Russia Denounces U.S. After Lawmaker’s Son Faces Charges

The son of a Russian lawmaker was arrested by the U.S. on charges of selling credit card information he stole by hacking into the computers of American retailers, prompting protests by the Foreign Ministry in Moscow.

Roman Seleznev, 30, was arrested overseas by the U.S. Secret Service on July 5 and was ordered detained yesterday during a hearing in federal court in Guam, the Justice Department said yesterday in a statement. He was detained at the airport of Maldivian capital, Male, and flown to Guam after being forced by U.S. agents aboard a plane operated by a private company, the Russian Foreign Ministry said today.

He is the son of Valery Seleznev, a deputy in the lower house of Russia’s parliament, according to two U.S. law enforcement officials who requested anonymity because they weren’t permitted to discuss a continuing investigation. A member of the nationalist Liberal Democratic Party, the lawmaker said his son was vacationing abroad with his family.

The case risks further rankling the former Cold War foes as they clash over Ukraine and almost a year after Russia granted temporary asylum to Edward Snowden, who faces American espionage charges. The U.S. is weighing further measures to pressure Russia over the Ukraine crisis after it already imposed travel bans and asset freezes on people and companies.

Seleznev’s father said today by phone that he’s been unable to contact his son.

‘Unfriendly Step’

“It’s not the first time that the American side essentially kidnapped a Russian citizen, ignoring the bilateral treaty of 1999 about mutual legal assistance in criminal cases,” the Foreign Ministry in Moscow said. “We are treating the episode as the latest unfriendly step by Washington.”

Russian diplomats are trying to determine the circumstances of Seleznev’s detention and secure his return as soon as possible, it said. The U.S. failed to inform Russian consular offices of the case, according to the statement.

The government in Moscow has denounced the U.S. practice of arresting Russian citizens in third countries and extraditing them. Last year, the Foreign Ministry warned Russian citizens against travel to nations that have extradition treaties with the U.S. “if they have reasons to believe U.S. law-enforcement agencies may have any claims against them.”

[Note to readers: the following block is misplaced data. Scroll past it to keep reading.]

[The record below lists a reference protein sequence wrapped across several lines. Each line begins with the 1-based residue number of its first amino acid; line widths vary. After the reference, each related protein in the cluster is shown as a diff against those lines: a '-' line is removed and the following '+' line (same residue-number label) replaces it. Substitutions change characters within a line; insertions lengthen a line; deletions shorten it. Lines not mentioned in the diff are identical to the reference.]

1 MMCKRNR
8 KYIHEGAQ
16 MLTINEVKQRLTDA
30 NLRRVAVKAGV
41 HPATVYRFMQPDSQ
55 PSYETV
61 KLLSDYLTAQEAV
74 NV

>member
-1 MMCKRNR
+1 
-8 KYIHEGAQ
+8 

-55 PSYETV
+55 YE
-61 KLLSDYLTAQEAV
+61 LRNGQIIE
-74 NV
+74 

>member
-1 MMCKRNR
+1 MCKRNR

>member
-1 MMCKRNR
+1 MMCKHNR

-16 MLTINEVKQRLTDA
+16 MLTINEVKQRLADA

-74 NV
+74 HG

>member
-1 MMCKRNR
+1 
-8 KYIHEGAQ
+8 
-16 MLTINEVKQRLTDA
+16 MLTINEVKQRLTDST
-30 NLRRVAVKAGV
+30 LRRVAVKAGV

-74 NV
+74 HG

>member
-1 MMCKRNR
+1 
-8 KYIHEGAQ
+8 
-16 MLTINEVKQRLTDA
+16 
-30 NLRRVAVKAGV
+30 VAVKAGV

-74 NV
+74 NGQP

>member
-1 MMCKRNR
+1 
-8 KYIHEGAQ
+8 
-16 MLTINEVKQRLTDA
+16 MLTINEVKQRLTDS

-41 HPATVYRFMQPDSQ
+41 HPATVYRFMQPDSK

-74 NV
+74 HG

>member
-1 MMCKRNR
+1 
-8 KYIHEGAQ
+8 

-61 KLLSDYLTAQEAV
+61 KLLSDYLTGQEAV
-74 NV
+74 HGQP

Russian citizens Viktor Bout and Konstantin Yaroshenko were detained and transferred for biased trials based on flimsy evidence, according to the Foreign Ministry. The two men have been imprisoned in the U.S. for plotting to sell weapons to a terrorist group and smuggling drugs, respectively. Lithuania acceded to a U.S. request last year to extradite another alleged Russian arms dealer.

Fraud, Hacking

The Justice Department declined to say where Seleznev was arrested. He was indicted in March 2011 on charges of bank fraud and computer hacking. The indictment, which was unsealed yesterday, alleged that Seleznev was part of a hacking scheme that operated between 2009 and 2011.

The indictment alleged that Seleznev and others stole more than 200,000 credit card numbers. During a three-month span ending in February 2011, the indictment alleges, Seleznev and others sold more than 140,000 credit card numbers in online forums, generating at least a $2 million profit. Losses to financial institutions hit by the hacking operation exceeded $1.2 million, the indictment says.

To contact the reporters on this story: Del Quentin Wilber in Washington at dwilber@bloomberg.net; Olga Tanas in Moscow at otanas@bloomberg.net

To contact the editors responsible for this story: Steven Komarow at skomarow1@bloomberg.net; Balazs Penz at bpenz@bloomberg.net Paul Abelsky, Scott Rose

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